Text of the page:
Kitten Kaboodle a.k.a. Nyan Nyan Panic (1988) By:Konami Genre:Puzzle Players:1-2 Difficulty:Medium Featured Version:Arcade Also Available For:Nothing
They may be a bit girly but kittens are still mighty entertaining little creatures. In fact, I'm surprised they haven't featured a lot more prominently in the world of video games, considering some of the other peculiar choices we've had for game 'heroes'. Konami obviously deemed them worthy of at least a try-out though, as can be seen from this Pengo-inspired action-puzzler which stars two of the agile fluff-balls. There's no story here that I can tell though, just an apparent need to guide them through fifty single-screen stages. Each predominantly features two things - blocks and enemies. The latter consist of insects (who wear lab coats, naturally), angry tomatoes, and bipedal crocodiles and they are all deadly to the touch, but our daring kitty is light of foot and can also perform a helpful leap over them or the blocks. Pushing the blocks rather then jumping them, however, can potentially squash an enemy, much like the Sega's penguin-starring game.
Unlike Pengo, however, squashing an enemy does not rid you of them for good, and defeating them all is not the objective, although you will need to take out a few of the bumbling oafs. The object, you see, is simply to unlock the exit door by collecting four keys, and these are found... you guessed it - upon executing an enemy. Any of the blocks can be pushed and will travel until they hit another block or a wall, sending any creature who may find themselves between these two points to an early grave (or a shoebox in the garden). To assist him in this process, the kitty can destroy blocks by jumping on top of them and there are also some special blocks too. They can still be used in the described fashion but, when three of a particular type are arranged in a line (either horizontally or vertically), they do other stuff: the blocks marked with a flame will send a horizontal column of fire across the screen which takes out any enemies it touches, the ones featuring clocks will freeze the enemies for a few seconds, those bearing sticks of dynamite will clear the screen of enemies, and lastly, blocks featuring crowns make the screen all flashy for a few seconds during which our brave feline is invincible!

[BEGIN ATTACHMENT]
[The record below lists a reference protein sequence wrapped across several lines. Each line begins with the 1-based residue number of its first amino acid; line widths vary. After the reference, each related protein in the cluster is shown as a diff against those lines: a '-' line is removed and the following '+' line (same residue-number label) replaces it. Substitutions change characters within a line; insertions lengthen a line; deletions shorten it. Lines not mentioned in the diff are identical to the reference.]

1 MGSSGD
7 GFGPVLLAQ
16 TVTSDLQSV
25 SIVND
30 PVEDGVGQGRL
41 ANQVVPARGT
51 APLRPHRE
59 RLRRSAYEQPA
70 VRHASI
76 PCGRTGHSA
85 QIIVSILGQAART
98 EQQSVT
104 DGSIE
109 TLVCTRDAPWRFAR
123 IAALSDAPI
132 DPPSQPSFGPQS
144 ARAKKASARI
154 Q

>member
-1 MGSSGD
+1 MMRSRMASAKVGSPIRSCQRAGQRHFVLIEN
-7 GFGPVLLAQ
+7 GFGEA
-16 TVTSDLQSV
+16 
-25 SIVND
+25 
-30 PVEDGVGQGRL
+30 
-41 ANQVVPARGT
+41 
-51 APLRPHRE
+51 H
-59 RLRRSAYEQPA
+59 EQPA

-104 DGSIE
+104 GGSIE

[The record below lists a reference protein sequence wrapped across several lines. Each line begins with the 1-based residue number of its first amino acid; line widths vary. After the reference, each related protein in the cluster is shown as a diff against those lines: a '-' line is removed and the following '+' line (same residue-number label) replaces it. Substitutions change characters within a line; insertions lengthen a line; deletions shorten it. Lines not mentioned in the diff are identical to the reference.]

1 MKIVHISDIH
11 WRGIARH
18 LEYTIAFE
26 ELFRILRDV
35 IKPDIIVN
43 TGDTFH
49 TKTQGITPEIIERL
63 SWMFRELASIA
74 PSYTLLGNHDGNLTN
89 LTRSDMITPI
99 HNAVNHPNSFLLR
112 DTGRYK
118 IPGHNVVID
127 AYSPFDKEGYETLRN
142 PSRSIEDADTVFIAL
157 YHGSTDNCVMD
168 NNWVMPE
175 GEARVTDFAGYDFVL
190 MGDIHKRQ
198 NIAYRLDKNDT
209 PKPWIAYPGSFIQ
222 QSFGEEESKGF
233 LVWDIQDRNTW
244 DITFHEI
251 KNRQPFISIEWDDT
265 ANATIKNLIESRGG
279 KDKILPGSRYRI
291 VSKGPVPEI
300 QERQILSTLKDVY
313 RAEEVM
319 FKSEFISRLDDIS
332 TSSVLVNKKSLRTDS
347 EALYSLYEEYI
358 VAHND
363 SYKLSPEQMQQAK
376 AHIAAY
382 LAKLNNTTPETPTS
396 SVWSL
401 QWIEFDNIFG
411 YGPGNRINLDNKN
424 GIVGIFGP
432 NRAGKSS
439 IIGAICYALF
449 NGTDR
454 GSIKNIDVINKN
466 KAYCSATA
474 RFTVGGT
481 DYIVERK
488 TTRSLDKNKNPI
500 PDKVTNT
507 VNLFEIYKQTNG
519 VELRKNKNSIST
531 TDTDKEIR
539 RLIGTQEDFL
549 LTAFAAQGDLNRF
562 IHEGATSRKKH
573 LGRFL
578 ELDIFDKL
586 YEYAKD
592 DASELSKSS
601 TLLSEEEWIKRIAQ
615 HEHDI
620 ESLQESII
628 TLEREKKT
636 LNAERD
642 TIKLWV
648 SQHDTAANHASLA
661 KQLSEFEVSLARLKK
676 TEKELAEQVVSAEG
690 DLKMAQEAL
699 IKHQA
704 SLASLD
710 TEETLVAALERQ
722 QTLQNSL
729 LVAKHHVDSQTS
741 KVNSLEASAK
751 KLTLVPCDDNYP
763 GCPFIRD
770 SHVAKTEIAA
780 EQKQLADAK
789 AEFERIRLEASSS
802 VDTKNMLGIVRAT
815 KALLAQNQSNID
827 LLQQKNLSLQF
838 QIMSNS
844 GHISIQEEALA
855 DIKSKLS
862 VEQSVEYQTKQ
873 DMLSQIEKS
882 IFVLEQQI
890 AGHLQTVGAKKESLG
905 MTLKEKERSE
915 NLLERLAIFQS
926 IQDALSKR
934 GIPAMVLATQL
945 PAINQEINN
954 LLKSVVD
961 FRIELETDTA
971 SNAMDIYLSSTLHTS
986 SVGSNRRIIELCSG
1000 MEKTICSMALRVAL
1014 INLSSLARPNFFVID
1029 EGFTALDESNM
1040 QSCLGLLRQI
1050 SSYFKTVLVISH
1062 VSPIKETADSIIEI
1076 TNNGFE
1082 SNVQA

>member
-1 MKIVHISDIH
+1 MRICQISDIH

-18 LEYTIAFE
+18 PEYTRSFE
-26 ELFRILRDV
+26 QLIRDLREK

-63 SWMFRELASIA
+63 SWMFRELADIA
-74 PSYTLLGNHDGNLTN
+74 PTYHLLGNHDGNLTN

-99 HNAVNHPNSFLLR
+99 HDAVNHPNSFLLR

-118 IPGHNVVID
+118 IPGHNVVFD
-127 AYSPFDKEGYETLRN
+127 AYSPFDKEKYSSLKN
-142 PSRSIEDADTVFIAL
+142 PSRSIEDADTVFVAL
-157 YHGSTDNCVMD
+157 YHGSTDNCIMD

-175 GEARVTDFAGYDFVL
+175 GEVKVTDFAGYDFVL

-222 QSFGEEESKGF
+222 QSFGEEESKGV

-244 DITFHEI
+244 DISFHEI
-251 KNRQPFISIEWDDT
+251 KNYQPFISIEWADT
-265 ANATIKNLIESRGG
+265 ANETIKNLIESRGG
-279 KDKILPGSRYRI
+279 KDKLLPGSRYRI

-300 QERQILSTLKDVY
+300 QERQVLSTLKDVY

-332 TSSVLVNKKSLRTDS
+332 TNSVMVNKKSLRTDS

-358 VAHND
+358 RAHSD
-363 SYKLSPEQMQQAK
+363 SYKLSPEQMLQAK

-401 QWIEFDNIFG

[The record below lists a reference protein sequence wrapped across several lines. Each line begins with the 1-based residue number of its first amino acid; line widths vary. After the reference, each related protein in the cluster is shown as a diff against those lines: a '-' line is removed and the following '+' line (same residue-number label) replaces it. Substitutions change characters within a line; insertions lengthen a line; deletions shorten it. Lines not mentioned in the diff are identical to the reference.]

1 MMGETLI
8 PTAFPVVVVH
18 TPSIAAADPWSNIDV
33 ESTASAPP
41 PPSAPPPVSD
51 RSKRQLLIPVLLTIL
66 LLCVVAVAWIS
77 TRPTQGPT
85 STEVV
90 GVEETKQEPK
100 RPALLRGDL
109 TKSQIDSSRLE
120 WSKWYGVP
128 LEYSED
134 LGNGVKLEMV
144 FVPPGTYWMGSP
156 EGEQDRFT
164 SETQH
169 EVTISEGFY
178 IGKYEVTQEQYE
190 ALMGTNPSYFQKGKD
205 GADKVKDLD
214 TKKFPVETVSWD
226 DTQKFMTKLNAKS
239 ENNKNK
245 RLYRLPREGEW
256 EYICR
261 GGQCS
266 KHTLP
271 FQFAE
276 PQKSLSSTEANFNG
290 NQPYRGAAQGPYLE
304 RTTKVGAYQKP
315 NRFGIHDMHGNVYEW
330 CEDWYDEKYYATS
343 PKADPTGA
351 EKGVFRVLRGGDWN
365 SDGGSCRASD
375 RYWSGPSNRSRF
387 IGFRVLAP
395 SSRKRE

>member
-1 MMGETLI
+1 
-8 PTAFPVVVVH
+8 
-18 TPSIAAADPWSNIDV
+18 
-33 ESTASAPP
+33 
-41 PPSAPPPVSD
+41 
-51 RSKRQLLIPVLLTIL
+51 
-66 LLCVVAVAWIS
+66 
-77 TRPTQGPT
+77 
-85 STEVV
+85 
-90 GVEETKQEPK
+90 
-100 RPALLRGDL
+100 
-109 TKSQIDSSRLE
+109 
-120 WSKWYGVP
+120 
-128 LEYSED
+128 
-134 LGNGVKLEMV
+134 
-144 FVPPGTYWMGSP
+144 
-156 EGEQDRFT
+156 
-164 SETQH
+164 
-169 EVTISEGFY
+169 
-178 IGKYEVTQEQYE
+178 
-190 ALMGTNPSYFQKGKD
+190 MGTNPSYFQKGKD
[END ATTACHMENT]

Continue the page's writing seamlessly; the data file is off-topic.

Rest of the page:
However, these special blocks are not necessarily found on every stage and sometimes there are more than three of a particular type too, but it's still only three that need to be pushed together. Whether you take out the enemies by squash, fire, or touch, you'll usually find coins or gems in the vicinity of their mangled corpses in addition to the keys, and these can be spent in the shop (tended by an anthropomorphic dog) that appears occasionally (seemingly randomly). Here you can buy new shoes (a speed-up), extra lives, bombs to throw at the enemies, or a mysterious blue box. If this isn't exciting enough for you, there's also an occasional gambling session (hosted by an equally-talkative rabbit) where you can place wagers on the outcome of a fruit machine (or 'slot' machine as I believe the Americans like to call them). All this gives you (potentially) is more money though, so if you can afford what you want from the shop anyway, you might as well not bother.
There's also another (and slightly stranger) bonus round which sees you competing against a pig to shove a row of bombs at each other before the timer runs out, but the main game is obviously where you'll spend most time and happily it's pretty half decent! The graphics could be mistaken for being a bit older than they are but the sprites are all appealing, especially the amusing cats which appear in a few short cut-scenes (like the one above), and the many stages and backgrounds are very colourful (often garishly so!). The music and sound effects are also catchy and add a lot of character to what basically amounts to a modernised (for its time) version of Pengo. Accordingly, there's a little more variety (notably the graphics and 'special' blocks) and it's also easier than the fun-but-frustrating Sega game. Things can still get rather hectic here, especially with two players on the go, but it suits a crazy game like this with its luminous graphics, and it's thanks mainly to these changes/additions that I prefer the game to Pengo. I imagine some may be put off by the rather childish characters but those who aren't should have a blast!